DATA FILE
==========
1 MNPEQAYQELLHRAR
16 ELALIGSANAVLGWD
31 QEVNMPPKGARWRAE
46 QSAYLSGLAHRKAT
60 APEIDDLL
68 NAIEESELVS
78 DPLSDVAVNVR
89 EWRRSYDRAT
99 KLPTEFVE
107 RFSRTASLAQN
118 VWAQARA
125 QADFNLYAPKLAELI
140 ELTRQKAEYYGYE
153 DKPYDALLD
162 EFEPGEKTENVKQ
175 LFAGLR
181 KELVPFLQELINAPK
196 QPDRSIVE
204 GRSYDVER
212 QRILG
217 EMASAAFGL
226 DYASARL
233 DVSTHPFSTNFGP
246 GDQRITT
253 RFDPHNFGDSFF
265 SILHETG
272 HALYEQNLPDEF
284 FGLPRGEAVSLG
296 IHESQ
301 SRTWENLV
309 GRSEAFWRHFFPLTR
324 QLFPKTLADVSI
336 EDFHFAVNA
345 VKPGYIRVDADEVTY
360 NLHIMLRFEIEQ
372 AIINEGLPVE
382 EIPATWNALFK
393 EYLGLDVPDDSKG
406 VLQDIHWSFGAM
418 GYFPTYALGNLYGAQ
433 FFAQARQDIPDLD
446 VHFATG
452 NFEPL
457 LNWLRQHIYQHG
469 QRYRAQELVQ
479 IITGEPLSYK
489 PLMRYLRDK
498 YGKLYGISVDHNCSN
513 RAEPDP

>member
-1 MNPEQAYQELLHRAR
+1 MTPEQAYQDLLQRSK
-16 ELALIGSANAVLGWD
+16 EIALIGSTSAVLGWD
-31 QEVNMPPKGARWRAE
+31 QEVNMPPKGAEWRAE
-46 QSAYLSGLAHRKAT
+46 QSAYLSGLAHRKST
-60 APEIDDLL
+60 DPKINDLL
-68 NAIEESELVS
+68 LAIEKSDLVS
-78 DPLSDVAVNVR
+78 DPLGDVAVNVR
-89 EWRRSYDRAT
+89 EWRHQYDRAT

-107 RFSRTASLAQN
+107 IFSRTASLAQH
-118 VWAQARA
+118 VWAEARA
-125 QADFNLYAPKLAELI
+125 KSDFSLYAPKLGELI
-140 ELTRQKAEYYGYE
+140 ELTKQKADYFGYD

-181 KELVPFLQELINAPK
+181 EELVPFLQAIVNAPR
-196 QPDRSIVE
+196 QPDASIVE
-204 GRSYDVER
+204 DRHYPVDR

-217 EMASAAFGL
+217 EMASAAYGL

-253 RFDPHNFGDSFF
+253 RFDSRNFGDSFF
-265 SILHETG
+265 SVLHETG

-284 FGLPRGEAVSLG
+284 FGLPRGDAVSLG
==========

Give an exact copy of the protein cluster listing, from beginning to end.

1 MNPEQAYQELLHRAR
16 ELALIGSANAVLGWD
31 QEVNMPPKGARWRAE
46 QSAYLSGLAHRKAT
60 APEIDDLL
68 NAIEESELVS
78 DPLSDVAVNVR
89 EWRRSYDRAT
99 KLPTEFVE
107 RFSRTASLAQN
118 VWAQARA
125 QADFNLYAPKLAELI
140 ELTRQKAEYYGYE
153 DKPYDALLD
162 EFEPGEKTENVKQ
175 LFAGLR
181 KELVPFLQELINAPK
196 QPDRSIVE
204 GRSYDVER
212 QRILG
217 EMASAAFGL
226 DYASARL
233 DVSTHPFSTNFGP
246 GDQRITT
253 RFDPHNFGDSFF
265 SILHETG
272 HALYEQNLPDEF
284 FGLPRGEAVSLG
296 IHESQ
301 SRTWENLV
309 GRSEAFWRHFFPLTR
324 QLFPKTLADVSI
336 EDFHFAVNA
345 VKPGYIRVDADEVTY
360 NLHIMLRFEIEQ
372 AIINEGLPVE
382 EIPATWNALFK
393 EYLGLDVPDDSKG
406 VLQDIHWSFGAM
418 GYFPTYALGNLYGAQ
433 FFAQARQDIPDLD
446 VHFATG
452 NFEPL
457 LNWLRQHIYQHG
469 QRYRAQELVQ
479 IITGEPLSYK
489 PLMRYLRDK
498 YGKLYGISVDHNCSN
513 RAEPDP

>member
-1 MNPEQAYQELLHRAR
+1 MTPEQAYQDLLQRSK
-16 ELALIGSANAVLGWD
+16 EIALIGSTSAVLGWD
-31 QEVNMPPKGARWRAE
+31 QEVNMPPKGAEWRAE
-46 QSAYLSGLAHRKAT
+46 QSAYLSGLAHRKST
-60 APEIDDLL
+60 DPKINDLL
-68 NAIEESELVS
+68 LAIEKSDLVS
-78 DPLSDVAVNVR
+78 DPLGDVAVNVR
-89 EWRRSYDRAT
+89 EWRHQYDRAT

-107 RFSRTASLAQN
+107 IFSRTASLAQH
-118 VWAQARA
+118 VWAEARA
-125 QADFNLYAPKLAELI
+125 KSDFSLYAPKLGELI
-140 ELTRQKAEYYGYE
+140 ELTKQKADYFGYD

-181 KELVPFLQELINAPK
+181 EELVPFLQAIVNAPR
-196 QPDRSIVE
+196 QPDASIVE
-204 GRSYDVER
+204 DRHYPVDR

-217 EMASAAFGL
+217 EMASAAYGL

-253 RFDPHNFGDSFF
+253 RFDSRNFGDSFF
-265 SILHETG
+265 SVLHETG

-284 FGLPRGEAVSLG
+284 FGLPRGDAVSLG